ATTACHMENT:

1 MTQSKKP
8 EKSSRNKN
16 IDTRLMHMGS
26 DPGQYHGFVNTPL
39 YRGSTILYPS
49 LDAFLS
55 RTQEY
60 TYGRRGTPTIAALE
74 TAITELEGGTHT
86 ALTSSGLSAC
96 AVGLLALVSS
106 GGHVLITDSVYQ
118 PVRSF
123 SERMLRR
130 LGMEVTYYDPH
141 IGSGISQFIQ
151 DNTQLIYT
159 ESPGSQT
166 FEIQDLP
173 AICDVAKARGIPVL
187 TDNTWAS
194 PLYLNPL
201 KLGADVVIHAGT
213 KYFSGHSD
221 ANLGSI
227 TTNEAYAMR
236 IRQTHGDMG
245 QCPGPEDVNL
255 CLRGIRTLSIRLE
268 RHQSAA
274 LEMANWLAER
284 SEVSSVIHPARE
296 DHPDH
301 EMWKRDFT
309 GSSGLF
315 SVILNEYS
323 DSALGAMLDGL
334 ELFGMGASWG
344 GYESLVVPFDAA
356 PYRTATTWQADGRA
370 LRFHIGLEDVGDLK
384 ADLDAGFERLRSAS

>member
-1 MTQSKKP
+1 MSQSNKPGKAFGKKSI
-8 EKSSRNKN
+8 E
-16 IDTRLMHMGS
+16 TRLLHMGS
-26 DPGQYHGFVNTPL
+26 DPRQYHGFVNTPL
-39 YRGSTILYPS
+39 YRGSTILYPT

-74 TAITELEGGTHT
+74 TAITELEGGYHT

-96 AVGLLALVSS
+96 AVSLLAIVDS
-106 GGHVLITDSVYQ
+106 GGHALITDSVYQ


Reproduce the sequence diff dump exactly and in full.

1 MTQSKKP
8 EKSSRNKN
16 IDTRLMHMGS
26 DPGQYHGFVNTPL
39 YRGSTILYPS
49 LDAFLS
55 RTQEY
60 TYGRRGTPTIAALE
74 TAITELEGGTHT
86 ALTSSGLSAC
96 AVGLLALVSS
106 GGHVLITDSVYQ
118 PVRSF
123 SERMLRR
130 LGMEVTYYDPH
141 IGSGISQFIQ
151 DNTQLIYT
159 ESPGSQT
166 FEIQDLP
173 AICDVAKARGIPVL
187 TDNTWAS
194 PLYLNPL
201 KLGADVVIHAGT
213 KYFSGHSD
221 ANLGSI
227 TTNEAYAMR
236 IRQTHGDMG
245 QCPGPEDVNL
255 CLRGIRTLSIRLE
268 RHQSAA
274 LEMANWLAER
284 SEVSSVIHPARE
296 DHPDH
301 EMWKRDFT
309 GSSGLF
315 SVILNEYS
323 DSALGAMLDGL
334 ELFGMGASWG
344 GYESLVVPFDAA
356 PYRTATTWQADGRA
370 LRFHIGLEDVGDLK
384 ADLDAGFERLRSAS

>member
-1 MTQSKKP
+1 MSQSNKPGKAFGKKSI
-8 EKSSRNKN
+8 E
-16 IDTRLMHMGS
+16 TRLLHMGS
-26 DPGQYHGFVNTPL
+26 DPRQYHGFVNTPL
-39 YRGSTILYPS
+39 YRGSTILYPT

-74 TAITELEGGTHT
+74 TAITELEGGYHT

-96 AVGLLALVSS
+96 AVSLLAIVDS
-106 GGHVLITDSVYQ
+106 GGHALITDSVYQ